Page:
Melissa McShane's Reviews > The Long Earth

The Long Earth by Terry Pratchett
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Jul 05, 12

it was ok
bookshelves: science-fiction, exploration, alien-encounters
Read in June, 2012

** spoiler alert ** I really wanted to like this book. Turns out I liked parts of it. The idea of millions of Earths branching out from ours--a variation on different choices creating different realities--is pretty cool, as is the mechanism by which people reach them. Pratchett and Baxter gave a lot of thought to how the Earth might have developed differently under different circumstances, such as the lack of a moon altering tides and climate or even failing to deflect large asteroids from the planet. I also liked the vignettes interspersed with the main plot, about how the discovery of Stepping affected ordinary people. The characters were charming and the aliens were interesting, if not particularly original.

Unfortunately, what should have been the high point of the story fell flat. The mystery of who or what they're going to find at the far end of the Long Earth grows increasingly suspenseful--and then the answer is...sort of blah. The reason for the disaster that's driving the aliens inward toward our Earth, the origin Earth, is in fact disastrous, but doesn't feel disastrous--and it's dispensed with too easily, no sacrifice (literally none, as the last sentence of the book proves) and no payoff.

I was more dissatified with the social ramifications the authors believed would arise from this situation:

1. Supposedly, Stepping off to new and untamed wildernesses means the economy of Datum Earth (the main world) would start to collapse. That's sort of true in the sense that if you remove enough of any vital material from an economy, it will destabilize. But the historical example of the depopulation that happened because of the Plague in the 14th century says that not only will the economy restabilize, it can do so in a way that improves the lives of the survivors. Since it's impossible to bring anything made of iron into the other Earths, the people who stay behind get to keep all the resources of civilization. And since the authors also argue that violence and crime are almost entirely caused by overpopulation, wouldn't that mean that Datum Earth would see a similar drop in crime when the poverty-stricken rise out of poverty?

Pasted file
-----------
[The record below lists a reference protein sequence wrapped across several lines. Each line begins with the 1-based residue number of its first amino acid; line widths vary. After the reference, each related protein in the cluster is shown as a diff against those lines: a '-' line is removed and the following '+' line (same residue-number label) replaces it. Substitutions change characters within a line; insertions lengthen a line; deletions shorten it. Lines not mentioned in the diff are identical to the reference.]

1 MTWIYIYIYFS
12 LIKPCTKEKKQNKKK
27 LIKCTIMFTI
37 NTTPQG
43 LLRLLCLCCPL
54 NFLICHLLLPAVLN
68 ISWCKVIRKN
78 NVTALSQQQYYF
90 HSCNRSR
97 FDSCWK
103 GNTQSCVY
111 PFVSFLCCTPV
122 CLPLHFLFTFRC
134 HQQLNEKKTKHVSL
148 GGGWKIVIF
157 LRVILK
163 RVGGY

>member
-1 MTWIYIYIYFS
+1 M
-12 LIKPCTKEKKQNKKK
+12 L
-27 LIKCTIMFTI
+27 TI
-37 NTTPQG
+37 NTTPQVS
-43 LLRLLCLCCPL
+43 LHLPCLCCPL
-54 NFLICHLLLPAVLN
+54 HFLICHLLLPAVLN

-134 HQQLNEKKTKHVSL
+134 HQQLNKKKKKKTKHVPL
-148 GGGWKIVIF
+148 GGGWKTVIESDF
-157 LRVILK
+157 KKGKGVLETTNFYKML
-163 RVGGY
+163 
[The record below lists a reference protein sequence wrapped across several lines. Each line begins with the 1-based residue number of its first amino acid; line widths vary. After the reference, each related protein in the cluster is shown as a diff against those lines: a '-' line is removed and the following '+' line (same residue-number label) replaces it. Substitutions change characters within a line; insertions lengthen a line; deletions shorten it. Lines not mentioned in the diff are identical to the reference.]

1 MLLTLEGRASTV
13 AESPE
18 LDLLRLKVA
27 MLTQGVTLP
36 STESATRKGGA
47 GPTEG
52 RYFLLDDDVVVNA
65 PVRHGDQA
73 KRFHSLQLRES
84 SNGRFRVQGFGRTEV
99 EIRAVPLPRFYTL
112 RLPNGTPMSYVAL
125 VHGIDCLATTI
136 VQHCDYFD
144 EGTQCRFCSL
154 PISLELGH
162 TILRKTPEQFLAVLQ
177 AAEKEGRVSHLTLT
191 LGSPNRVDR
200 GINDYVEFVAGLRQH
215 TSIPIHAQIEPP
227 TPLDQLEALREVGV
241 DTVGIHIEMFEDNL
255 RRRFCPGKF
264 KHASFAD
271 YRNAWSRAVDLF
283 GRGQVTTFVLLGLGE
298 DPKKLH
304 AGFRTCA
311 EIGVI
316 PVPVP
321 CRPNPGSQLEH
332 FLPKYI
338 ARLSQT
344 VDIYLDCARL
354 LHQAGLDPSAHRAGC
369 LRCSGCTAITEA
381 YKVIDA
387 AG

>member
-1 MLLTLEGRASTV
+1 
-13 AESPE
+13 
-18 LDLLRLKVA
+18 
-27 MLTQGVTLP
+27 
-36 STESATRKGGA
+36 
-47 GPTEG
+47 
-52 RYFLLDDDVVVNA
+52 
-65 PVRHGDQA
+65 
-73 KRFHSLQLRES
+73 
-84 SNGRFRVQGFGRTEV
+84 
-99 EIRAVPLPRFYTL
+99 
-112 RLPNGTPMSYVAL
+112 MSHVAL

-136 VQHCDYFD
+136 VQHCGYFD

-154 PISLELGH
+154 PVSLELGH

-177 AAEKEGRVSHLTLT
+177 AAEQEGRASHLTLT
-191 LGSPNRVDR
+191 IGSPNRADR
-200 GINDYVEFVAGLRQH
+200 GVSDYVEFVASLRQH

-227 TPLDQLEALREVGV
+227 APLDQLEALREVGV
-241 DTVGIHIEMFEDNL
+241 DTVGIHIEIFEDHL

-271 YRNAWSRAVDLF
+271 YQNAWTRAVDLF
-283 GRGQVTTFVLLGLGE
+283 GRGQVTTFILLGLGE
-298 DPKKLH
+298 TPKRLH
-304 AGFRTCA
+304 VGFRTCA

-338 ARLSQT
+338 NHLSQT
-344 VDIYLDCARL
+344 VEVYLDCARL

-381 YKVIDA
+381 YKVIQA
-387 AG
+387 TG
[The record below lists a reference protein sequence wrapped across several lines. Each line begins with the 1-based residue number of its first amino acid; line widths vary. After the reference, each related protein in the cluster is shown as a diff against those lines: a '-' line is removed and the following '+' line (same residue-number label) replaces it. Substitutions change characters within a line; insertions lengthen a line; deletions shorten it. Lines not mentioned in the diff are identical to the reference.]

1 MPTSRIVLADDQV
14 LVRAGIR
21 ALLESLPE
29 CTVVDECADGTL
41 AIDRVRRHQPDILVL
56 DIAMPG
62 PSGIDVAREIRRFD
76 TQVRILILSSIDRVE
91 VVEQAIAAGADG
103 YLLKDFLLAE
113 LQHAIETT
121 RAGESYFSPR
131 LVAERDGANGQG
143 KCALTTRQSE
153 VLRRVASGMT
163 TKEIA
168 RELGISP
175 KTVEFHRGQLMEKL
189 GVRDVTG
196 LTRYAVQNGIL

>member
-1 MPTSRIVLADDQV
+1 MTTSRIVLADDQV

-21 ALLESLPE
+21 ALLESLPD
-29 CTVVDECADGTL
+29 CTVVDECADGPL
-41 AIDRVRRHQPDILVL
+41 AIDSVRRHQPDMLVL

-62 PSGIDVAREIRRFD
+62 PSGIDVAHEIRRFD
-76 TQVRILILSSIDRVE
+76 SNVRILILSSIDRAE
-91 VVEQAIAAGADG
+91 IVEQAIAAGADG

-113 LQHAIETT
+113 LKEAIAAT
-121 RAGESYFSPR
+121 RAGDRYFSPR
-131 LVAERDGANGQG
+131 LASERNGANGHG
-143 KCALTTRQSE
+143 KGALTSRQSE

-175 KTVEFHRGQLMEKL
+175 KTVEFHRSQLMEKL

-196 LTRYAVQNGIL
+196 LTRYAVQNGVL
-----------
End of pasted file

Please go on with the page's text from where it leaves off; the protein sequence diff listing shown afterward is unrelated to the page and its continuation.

2. Except I don't actually buy the whole "crime is caused by competition for resources" thing. People kill for a lot of reasons that don't have anything to do with theft, and even if you look at one person killing another to take the second person's mate as competition for resources, it only takes three people for that to happen. The utopian settlements of the Long Earth come off, to me, as more of a social statement than a realistic possibility--a given outcome, based on assumptions that they didn't try to prove.

Overall, it was enjoyable once, but not a book I'd want to read again.
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Comments (showing 1-4 of 4) (4 new)

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Anna I think the reason I liked First Person Singular so much was that she wasn't calamitous, just the product of an evolutionary principle mostly lacking on our earth and thus very hard to interact with. I really hope there is a sequel, I'd love to read more about how her part of the contingency tree meshes with the other bits. It's presented in a very binary way ( competition - cooperation) but these could just as well be only two points on a multidimensional compass


Tari_Roo I concur with you on several of your points - notably the bleak portrayal of the Datum - at times I felt that in order to make a point (or perhaps comment on something) broad stroke assumptions were utilised rather than a comprehensive/balance view.


Rachel MacNaught here, here. i also felt the story went absolutely no where. i really wanted to like it due to the concept, but it was the first time in years i closed a book and wanted to claw my eyes out for having wasted the two hours to read it.


Dorothy I agree about the portrayal of the pioneers - it seemed to me the authors were in cloud cuckoo land, if they felt that ending crime was as simple as removing overcrowding.


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